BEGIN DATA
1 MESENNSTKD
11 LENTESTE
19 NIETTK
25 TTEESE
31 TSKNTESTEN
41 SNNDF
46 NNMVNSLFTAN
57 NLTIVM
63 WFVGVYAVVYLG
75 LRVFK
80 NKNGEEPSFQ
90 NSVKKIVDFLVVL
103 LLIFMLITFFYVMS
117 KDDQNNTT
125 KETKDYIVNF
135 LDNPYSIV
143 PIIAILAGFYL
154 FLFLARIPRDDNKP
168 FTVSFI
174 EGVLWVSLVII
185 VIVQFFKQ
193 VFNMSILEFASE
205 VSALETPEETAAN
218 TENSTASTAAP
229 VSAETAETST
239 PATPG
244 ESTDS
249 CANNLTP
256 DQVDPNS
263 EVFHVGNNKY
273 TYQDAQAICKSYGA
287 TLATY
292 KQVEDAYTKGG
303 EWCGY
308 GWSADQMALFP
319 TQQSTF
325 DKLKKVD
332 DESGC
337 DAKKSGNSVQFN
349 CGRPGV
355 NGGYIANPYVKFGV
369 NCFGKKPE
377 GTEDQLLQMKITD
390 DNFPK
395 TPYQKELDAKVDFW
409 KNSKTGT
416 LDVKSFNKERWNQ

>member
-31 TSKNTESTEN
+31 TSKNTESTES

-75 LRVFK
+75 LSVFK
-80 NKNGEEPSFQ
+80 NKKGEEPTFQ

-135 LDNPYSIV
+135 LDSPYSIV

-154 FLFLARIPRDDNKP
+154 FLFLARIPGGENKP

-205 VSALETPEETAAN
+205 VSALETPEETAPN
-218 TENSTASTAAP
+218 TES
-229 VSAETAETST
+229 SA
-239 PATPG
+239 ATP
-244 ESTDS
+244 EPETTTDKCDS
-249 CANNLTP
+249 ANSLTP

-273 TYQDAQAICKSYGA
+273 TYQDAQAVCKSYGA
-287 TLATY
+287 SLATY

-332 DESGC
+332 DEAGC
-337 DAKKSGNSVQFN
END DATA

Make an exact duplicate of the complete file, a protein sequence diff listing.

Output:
1 MESENNSTKD
11 LENTESTE
19 NIETTK
25 TTEESE
31 TSKNTESTEN
41 SNNDF
46 NNMVNSLFTAN
57 NLTIVM
63 WFVGVYAVVYLG
75 LRVFK
80 NKNGEEPSFQ
90 NSVKKIVDFLVVL
103 LLIFMLITFFYVMS
117 KDDQNNTT
125 KETKDYIVNF
135 LDNPYSIV
143 PIIAILAGFYL
154 FLFLARIPRDDNKP
168 FTVSFI
174 EGVLWVSLVII
185 VIVQFFKQ
193 VFNMSILEFASE
205 VSALETPEETAAN
218 TENSTASTAAP
229 VSAETAETST
239 PATPG
244 ESTDS
249 CANNLTP
256 DQVDPNS
263 EVFHVGNNKY
273 TYQDAQAICKSYGA
287 TLATY
292 KQVEDAYTKGG
303 EWCGY
308 GWSADQMALFP
319 TQQSTF
325 DKLKKVD
332 DESGC
337 DAKKSGNSVQFN
349 CGRPGV
355 NGGYIANPYVKFGV
369 NCFGKKPE
377 GTEDQLLQMKITD
390 DNFPK
395 TPYQKELDAKVDFW
409 KNSKTGT
416 LDVKSFNKERWNQ

>member
-31 TSKNTESTEN
+31 TSKNTESTES

-75 LRVFK
+75 LSVFK
-80 NKNGEEPSFQ
+80 NKKGEEPTFQ

-135 LDNPYSIV
+135 LDSPYSIV

-154 FLFLARIPRDDNKP
+154 FLFLARIPGGENKP

-205 VSALETPEETAAN
+205 VSALETPEETAPN
-218 TENSTASTAAP
+218 TES
-229 VSAETAETST
+229 SA
-239 PATPG
+239 ATP
-244 ESTDS
+244 EPETTTDKCDS
-249 CANNLTP
+249 ANSLTP

-273 TYQDAQAICKSYGA
+273 TYQDAQAVCKSYGA
-287 TLATY
+287 SLATY

-332 DESGC
+332 DEAGC
-337 DAKKSGNSVQFN